I wish I could tell you the five (or 10 or 30) things you should do that will guarantee you win your next major opportunity.
I wish I could tell you how to create a capture machine. One that can manufacture winning pursuits like SUVs on an assembly line.
But I can’t. Any such attempt would be misleading. Here’s why.
There’s one inescapable truth that all capture teams face: They are selling to humans. As humans, their thought processes and decision-making criteria will not always be rational. There will be some expected consistencies, especially at the 30,000 ft level. Price – Quality – Experience – Timing. How much of the decision will those measurable criteria really drive? What about the factors that exist at the micro, truly personal level? Trust – Fear – Ego – Politics?
(And don’t talk to us about “scorecards.” Prospects will claim scorecards add a large measure of rationality or objectivity to the decision process. Almost every time we hear that a prospect used a scorecard, we find out that they’ve argued among themselves about how to score a certain element, or they’ve changed the scores to meet their predispositions. The notion that scorecards are objective is like saying the Oscars are objective.)
Will an assembly line approach to pursuits do you more harm than good? Quite possibly. Artemis would be disingenuous if we told you “here’s what you must do to win.” On the other hand, after 25 years and over 400 high-stakes engagements, we’re very sure of this:
We know what teams do that cause them to lose.
If you want to improve your capture rates, you should take the time to dissect your losses. Avoid the “We did our best … we couldn’t have done better … it’s not our fault” hypotheses. Assume it was, indeed, your fault, and try to learn from your mistakes.
Maybe you’re a lot like me. While the wins feel good for a while, the losses stick with you a very long time. Not that we agonize over them. If we did, we’d be reluctant to ever get back into the game. We make sure to dissect each loss to see what we can learn about it. Sometimes, there’s absolutely nothing we or our clients could’ve done differently. The other guys just had a better idea or product than we did, and there was no way to predict that until the pursuit was decided. Or maybe some competitor swooped in and blew the client away with a fee proposal that we couldn’t have matched under any circumstances.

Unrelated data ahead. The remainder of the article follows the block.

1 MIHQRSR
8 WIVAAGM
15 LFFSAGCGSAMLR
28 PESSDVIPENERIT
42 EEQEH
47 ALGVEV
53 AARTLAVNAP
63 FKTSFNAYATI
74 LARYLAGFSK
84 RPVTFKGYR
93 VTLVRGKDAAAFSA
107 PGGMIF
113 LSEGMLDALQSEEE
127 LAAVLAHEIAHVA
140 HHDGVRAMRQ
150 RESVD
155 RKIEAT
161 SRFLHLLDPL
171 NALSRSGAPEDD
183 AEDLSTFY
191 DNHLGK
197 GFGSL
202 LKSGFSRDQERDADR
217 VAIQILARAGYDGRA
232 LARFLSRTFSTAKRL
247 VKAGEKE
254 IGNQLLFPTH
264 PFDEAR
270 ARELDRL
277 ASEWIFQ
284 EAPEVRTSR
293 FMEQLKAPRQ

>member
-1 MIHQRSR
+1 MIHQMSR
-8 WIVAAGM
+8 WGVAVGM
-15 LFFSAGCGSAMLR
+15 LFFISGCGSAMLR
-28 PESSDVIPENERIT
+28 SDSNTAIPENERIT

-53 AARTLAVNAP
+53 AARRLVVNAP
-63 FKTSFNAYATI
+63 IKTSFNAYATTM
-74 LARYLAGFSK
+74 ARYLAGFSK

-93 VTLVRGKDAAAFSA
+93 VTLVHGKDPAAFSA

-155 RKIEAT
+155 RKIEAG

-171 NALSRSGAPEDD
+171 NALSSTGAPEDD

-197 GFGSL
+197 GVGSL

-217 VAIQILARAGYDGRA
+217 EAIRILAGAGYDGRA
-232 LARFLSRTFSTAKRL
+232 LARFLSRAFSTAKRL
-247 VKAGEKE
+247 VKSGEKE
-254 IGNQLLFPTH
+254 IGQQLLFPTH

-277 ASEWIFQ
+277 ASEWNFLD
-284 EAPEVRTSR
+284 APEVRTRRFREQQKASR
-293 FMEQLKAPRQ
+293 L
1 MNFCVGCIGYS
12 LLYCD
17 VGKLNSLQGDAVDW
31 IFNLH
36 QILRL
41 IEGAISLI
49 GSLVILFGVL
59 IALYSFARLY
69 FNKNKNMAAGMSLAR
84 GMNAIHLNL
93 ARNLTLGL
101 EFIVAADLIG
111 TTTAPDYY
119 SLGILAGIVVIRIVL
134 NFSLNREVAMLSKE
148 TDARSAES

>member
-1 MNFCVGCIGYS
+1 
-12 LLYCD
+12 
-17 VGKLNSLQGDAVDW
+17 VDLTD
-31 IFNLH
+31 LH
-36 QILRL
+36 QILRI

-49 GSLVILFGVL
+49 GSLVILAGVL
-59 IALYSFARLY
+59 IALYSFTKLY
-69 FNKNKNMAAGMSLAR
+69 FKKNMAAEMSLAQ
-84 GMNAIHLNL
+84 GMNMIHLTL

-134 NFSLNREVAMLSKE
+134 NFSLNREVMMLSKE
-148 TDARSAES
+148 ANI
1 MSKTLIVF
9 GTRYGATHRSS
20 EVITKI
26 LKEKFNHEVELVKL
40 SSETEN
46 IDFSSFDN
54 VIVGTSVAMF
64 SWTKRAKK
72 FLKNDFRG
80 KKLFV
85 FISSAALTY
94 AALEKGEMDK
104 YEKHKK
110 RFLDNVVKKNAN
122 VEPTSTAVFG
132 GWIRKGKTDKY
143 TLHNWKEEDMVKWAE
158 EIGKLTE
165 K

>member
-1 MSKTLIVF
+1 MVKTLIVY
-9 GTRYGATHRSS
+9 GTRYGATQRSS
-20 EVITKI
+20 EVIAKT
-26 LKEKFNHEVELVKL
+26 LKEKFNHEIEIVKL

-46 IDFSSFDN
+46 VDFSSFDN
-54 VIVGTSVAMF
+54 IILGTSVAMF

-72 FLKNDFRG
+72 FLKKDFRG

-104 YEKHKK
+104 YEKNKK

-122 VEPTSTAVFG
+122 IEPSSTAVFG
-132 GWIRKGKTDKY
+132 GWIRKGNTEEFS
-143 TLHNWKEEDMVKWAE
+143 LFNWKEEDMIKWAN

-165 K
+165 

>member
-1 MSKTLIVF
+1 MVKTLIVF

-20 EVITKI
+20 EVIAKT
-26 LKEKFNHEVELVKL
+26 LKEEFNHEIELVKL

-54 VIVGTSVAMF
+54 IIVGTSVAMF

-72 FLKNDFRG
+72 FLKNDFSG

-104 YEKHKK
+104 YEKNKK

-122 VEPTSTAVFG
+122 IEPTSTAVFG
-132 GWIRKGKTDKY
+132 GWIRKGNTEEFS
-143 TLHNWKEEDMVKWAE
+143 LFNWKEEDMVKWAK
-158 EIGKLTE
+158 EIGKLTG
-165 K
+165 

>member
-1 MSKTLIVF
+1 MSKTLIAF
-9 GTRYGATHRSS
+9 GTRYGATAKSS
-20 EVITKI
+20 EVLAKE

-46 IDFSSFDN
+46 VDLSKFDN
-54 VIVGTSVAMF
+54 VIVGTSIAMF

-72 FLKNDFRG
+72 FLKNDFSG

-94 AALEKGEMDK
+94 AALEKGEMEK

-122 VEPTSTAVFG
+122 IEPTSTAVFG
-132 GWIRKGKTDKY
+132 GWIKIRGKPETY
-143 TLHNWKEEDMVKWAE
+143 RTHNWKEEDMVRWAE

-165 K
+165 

While teams can take comfort (maybe) in thinking the loss wasn’t their fault, we challenge them to think otherwise. Because except for those rare instances above, hindsight almost always reveals something the team said or did or didn’t say or didn’t do that hurt their chances.
So, we can also say this with confidence:
If you avoid the things that capture teams do that almost always lead to a loss, you’ll improve the chances that you can win.
Not sure what even qualifies as a mistake? You’re not alone. That’s why this document exists. To show you the errors that pursuit teams commonly make. And to give you a way of preventing them, or recognizing them before they torpedo your efforts.
Here are the Top 10 mistakes that we’ll cover here:
1. Start the pursuit when you receive the RFP.
2. Say yes.
3. Meet the requirements specified in the RFP.
4. Focus your intelligence gathering on the decision makers.
5. Ensure the prospect knows what makes you great.
6. Try to present the absolutely best solution.
7. Show up on the day of the presentation or interview.
8. Be a great presenter.
9. Have the best answer to every question.
10. Expect trust.
As you read the list, you might say, “Funny, some of those look like the right thing to do, not a way to lose.” And that’s exactly why teams lose. It’s not that doing these things is the problem. It’s that doing ONLY these things will leave you way short of winning.
Let’s look at the 10 in some detail. Our tour guide has a Master’s Degree in the Longshot Pursuit (MLP) We’ll call him DJ, the head of business development for Three Letter Acronym (TLA), Inc.
MISTAKE 1: Start the pursuit when you receive an RFP
DJ can’t be more excited. He’s just seen a message pop up on his iPhone screen. It says “RFP attached.” It’s from Marshall Bridges Industries (MBI or “Bridges”), a company he’s been hoping to do business with. A significant player in its category. DJ hasn’t had much contact with Bridges before. But he’s been hoping and hoping and hoping to get an RFP one day – a legitimate shot at a project. A chance to add that company to TLA’s client list. A chance to finally chalk up a big win.
DJ’s surprised and ecstatic. He’s going to blast a message to the higher-ups and formulate a pursuit team. His email, which will include the RFP, will be go out with the subject line: “Great New Opportunity!”
But is it really? Read the next paragraph and then tell me where you think the flaw in his reasoning is. And why he’s about to embark on a path to almost certain disappointment.
While TLA has been checking in on Bridges for a while, it’s had no prior contact with most of the key individuals associated with this project. Shouldn’t be a problem, DJ reasons. “We know we can come up with a great solution for them. We fit the description of the kind of provider they want to work with. And chances are everyone receiving the RFP has had no prior contact, meaning that the competition will take place on a level playing field.”
Found DJ’s potentially false assumption?
Artemis has learned that there are at least two things that should be predictable, but are rarely considered by business development leads.
1. Just because you haven’t had prior contact with decision-makers or influencers, chances are close to 100% that someone among your competitors has. Maybe they’ve already done projects for one or more key decision makers or influencers. Maybe they’ve been courting that company for months before the RFP dropped.